DevDiary #16 Part 2 – “Squeezing the world through a pipe” – March 2021
In part 1 of this DevDiary we provided you with a brief overview of the architecture of the Multiplayer mode of The Guild 3. We also explained how the communication between Host and Client can fail when things go wrong.
If you haven’t read part 1 yet you can find it here.
Today, we want to continue with another issue that is difficult to solve: the raw amount of data that needs to be sent over the network to keep all players up to date about what is happening in the game world. Whenever a character executes an action, the Host needs to broadcast the changes that occurred to all Clients. The more characters there are actively running around in the world and executing actions, the more network traffic will be generated. When too much traffic is being generated, the Clients will start to lag behind which means that there is an increasing delay between requesting an action to be executed and seeing the character actually doing so.
To diagnose this type of problem, we have a tool that records and visualizes all the traffic that is sent. As you can see in the image, the tool visualizes in a graph how much data was sent over time. The height of a bar indicates the total amount of data. The colored sections in the bar show which type of objects (characters, buildings, items, etc.) are associated with the data. The numbers next to the labels indicate how many of these objects were updated.
In the graph above the buildings stand out for producing too much traffic. Buildings are in second place regarding the total amount of traffic generated with only 29 updated instances. In the same timeframe it took 315 updated characters to produce a similar amount of traffic. This means that buildings produce much more traffic per update than characters. After digging deeper, we were able to find out that buildings are sending needlessly data about locally stored paths to other nearby buildings along with each update. We were able to fix this issue in patch EA 0.9.13 and significantly reduce the amount of network traffic that is generated by buildings.
Additionally we noticed that on large maps, the number of supply caravans could become very high. The large number of characters moving around was also generating a problematic amount of network traffic. Because of that, we reduced the number of supply caravans that restock markets in regular intervals. Each supply caravan carries more goods, so fewer caravans are required to keep the markets stocked.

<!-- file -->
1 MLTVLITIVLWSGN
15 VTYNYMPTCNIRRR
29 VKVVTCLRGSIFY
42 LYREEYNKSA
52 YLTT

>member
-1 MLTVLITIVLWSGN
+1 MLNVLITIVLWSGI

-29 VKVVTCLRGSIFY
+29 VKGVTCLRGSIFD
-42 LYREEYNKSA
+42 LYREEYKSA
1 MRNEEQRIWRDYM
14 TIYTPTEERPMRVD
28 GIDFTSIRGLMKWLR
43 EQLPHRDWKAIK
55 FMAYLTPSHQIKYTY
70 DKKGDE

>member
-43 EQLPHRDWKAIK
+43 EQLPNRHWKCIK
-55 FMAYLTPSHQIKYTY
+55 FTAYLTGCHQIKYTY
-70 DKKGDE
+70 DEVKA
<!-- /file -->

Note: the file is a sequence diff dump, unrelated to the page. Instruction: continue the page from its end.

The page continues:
With these improvements the Multiplayer mode should run much more smoothly on larger maps. Nevertheless, the total amount of network traffic is still the biggest technical issue for the Multiplayer mode. We will do our best to further improve it in the future.
We also want to shine a spotlight on how character movement works in Multiplayer. It is a good example to demonstrate how certain features that are straight forward in a Singleplayer mode can be hard in a Multiplayer mode. In part 1 of this DevDiary, we have described the usual approach for executing an action in Multiplayer. It is to have the Host perform the action and broadcast the resulting changes to the Clients. When applied naively to character movement, the Host would calculate the path for the character and, over time, update the position as the character walks along the path. In this scenario, each change in the character’s position needs to be broadcasted to each Client. This approach has two problems. For one, it requires a very large number of position updates that need to be sent over the network. And secondly the character’s movement would appear to stutter on the Client because all data that is sent over the internet is always subject to an inconsistent delay.